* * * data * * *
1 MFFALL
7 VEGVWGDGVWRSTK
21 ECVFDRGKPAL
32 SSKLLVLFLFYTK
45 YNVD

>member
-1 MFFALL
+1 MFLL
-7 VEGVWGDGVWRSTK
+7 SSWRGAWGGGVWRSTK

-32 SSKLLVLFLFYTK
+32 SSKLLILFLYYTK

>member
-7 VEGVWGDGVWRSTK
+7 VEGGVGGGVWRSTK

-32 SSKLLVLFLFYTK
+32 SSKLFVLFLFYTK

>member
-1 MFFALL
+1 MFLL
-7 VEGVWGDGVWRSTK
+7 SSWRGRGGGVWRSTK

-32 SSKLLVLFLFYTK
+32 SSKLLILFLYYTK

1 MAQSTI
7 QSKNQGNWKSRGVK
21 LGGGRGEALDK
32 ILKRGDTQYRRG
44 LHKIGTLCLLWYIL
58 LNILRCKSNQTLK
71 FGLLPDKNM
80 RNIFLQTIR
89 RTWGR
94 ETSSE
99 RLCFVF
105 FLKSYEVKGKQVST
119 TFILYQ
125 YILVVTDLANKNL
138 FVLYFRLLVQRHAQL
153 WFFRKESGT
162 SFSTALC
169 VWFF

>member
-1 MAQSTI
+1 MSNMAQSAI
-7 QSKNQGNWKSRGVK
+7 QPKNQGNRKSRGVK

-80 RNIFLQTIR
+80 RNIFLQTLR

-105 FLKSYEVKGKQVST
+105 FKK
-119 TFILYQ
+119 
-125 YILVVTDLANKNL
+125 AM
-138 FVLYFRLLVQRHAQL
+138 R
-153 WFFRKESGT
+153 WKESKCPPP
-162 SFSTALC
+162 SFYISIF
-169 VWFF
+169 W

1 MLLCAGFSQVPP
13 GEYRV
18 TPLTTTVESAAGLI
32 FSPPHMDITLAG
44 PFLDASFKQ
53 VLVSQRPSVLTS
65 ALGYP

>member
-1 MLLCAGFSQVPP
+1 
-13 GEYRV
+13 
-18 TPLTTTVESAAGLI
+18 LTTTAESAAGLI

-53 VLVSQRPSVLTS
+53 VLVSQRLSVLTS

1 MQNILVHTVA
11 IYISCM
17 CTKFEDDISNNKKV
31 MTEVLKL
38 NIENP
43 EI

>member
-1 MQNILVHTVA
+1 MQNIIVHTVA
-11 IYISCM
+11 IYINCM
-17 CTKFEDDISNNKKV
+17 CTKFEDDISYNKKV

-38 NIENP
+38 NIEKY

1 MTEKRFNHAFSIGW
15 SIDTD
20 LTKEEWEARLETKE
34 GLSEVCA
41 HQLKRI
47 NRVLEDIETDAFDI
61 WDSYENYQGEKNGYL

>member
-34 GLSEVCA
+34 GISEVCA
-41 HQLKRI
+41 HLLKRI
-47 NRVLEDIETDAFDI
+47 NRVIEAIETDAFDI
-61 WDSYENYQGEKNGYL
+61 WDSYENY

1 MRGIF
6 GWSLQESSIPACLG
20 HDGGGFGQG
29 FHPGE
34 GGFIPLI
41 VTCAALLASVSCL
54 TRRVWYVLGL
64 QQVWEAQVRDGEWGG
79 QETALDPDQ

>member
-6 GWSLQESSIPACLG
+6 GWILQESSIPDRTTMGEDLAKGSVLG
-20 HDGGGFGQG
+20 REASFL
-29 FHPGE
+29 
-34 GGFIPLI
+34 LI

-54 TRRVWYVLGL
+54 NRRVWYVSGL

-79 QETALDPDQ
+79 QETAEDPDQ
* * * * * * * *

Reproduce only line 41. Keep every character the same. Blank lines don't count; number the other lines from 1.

162 SFSTALC